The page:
More hit as Kenya Power meter shortage worsens
An acute shortage of electricity meters has worsened amid a massive pile up of unprocessed applications, affecting fresh power connections as well as replacement of faulty or stolen gadgets.
And in a double blow for consumers, prices of available meters have shot up significantly forcing them to dig deeper into their pockets to pay for the equipment that allows them to buy electricity.
“A prepaid meter is currently being sold at Sh8,000 compared to Sh2,000 last year,” a customer who was recently given a quotation for meters by the utility told the Nation. Kenya Power could not immediately be reached for comment yesterday amid growing complaints by affected consumers. The utility firm had in October last year attributed the shortage to procurement woes that had derailed its purchase of thousands of meters.
This comes at a time the company has accelerated its electrification programme across the country, and in December for the first time crossed the nine million customer mark leading to a huge demand for meters.
The shortage even forced the utility to go after landlords and homeowners to repossess meters that had not been used for six months so that they could be sold to other customers.
“As part of its normal business operations, Kenya Power is continuously reviewing its customer and asset database to identify ways of optimising its resources. One of the outcomes of this process is the recovery of meters that have been inactive for a period of six months, which we re-allocate to active customers to ensure that the business makes a return on all its assets,” said Kenya Power at the time.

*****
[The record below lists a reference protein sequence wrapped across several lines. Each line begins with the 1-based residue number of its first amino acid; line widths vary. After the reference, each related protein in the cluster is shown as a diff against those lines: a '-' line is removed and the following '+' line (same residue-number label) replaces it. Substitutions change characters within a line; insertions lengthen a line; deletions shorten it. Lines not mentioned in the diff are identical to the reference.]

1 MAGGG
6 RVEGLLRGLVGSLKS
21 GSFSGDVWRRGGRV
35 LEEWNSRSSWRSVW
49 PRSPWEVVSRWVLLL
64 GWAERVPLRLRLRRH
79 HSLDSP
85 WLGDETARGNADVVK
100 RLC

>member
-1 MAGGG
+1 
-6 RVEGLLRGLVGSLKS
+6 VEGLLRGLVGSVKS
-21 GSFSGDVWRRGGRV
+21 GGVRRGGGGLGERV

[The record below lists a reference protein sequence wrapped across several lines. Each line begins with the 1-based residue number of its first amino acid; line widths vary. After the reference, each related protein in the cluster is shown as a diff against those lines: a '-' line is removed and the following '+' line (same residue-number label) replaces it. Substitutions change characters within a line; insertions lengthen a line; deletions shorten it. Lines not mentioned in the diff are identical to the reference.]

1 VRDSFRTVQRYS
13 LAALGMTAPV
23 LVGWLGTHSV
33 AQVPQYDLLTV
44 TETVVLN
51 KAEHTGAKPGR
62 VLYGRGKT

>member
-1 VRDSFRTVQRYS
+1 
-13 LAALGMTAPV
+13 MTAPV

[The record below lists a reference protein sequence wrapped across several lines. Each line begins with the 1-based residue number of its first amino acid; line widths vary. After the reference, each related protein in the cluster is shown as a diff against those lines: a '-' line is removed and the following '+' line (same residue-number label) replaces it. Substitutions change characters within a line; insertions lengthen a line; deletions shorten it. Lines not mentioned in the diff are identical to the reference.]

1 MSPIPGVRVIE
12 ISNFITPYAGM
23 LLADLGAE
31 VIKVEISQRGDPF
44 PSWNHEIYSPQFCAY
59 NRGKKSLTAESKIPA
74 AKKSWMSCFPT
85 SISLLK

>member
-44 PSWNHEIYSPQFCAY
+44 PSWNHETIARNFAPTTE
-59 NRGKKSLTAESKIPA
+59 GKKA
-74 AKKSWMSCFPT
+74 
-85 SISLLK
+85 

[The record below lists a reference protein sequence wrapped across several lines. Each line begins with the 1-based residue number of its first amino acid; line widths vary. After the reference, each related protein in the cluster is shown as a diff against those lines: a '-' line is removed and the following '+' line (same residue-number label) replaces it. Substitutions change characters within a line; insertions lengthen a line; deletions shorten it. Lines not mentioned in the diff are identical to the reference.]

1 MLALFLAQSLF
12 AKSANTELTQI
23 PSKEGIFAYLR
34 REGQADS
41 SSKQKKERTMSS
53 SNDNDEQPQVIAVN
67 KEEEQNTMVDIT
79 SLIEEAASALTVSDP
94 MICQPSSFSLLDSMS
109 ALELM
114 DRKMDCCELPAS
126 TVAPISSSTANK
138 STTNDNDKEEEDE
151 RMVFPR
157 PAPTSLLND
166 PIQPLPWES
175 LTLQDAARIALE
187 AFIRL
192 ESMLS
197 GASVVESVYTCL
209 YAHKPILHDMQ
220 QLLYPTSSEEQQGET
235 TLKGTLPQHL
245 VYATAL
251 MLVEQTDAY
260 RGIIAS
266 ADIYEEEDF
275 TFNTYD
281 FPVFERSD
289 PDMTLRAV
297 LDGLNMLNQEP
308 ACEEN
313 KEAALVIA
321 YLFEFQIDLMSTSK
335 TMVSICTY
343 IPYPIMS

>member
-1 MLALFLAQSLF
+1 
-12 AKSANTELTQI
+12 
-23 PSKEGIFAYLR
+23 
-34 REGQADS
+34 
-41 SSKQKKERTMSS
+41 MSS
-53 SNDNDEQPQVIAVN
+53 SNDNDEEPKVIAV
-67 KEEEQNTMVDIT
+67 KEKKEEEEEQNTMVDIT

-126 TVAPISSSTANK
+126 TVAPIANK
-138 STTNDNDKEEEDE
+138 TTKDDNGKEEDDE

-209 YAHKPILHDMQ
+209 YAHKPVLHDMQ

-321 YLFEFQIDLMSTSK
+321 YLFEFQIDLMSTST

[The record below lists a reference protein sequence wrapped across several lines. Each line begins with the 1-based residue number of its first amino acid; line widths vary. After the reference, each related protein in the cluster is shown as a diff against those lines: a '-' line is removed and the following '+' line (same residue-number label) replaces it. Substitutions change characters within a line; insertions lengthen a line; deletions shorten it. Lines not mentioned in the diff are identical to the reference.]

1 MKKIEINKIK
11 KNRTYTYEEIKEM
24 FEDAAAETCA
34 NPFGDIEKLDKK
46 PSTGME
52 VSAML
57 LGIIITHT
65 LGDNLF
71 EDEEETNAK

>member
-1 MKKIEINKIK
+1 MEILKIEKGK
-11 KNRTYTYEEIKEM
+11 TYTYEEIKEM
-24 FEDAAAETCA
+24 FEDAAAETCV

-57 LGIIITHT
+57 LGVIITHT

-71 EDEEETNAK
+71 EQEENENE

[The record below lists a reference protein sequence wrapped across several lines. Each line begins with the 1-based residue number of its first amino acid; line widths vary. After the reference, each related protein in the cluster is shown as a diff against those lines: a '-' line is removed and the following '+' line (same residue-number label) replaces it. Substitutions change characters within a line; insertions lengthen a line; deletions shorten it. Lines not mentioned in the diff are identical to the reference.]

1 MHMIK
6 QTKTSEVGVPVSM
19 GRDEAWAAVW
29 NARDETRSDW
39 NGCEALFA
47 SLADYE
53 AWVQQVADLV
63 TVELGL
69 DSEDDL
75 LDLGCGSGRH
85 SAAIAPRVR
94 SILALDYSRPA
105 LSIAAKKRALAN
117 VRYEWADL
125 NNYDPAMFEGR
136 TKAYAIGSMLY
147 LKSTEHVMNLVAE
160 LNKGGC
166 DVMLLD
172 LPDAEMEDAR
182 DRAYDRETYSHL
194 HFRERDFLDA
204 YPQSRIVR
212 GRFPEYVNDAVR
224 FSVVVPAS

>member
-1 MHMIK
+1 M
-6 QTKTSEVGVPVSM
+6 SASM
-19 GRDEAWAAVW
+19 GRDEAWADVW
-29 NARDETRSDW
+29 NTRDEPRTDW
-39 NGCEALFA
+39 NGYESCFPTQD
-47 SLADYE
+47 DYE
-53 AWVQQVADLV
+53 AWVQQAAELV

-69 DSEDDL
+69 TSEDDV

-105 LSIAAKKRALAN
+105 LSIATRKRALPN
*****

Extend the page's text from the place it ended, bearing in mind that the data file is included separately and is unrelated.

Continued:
The firm said customers whose meters were repossessed could apply again at their own cost when they needed to be reconnected to the power supply.
The firm has been battling local suppliers in court who have protested at the tough terms the utility introduced in its latest bid to procure meters worth Sh2 billion, delaying the process for months.
Four local dealers – Smart Meters Technology Ltd, Shenzhen Star Instrument Company Ltd, Magnate Ventures Ltd, and Inhemeter Africa Company Ltd – took Kenya Power to court, saying it had placed limits on the tender that favoured foreigners.
They said the requirement for a successful bidder to have a minimum of 15 years of technical specifications experience in the manufacture of energy meters was unlawful and biased.
Kenya Power, however, argued that the stringent requirements were aimed at ensuring that the company procures meters of high quality.
The meter shortage could see illegal power connections grow at a time the company is losing billions of shillings every year due to electricity theft.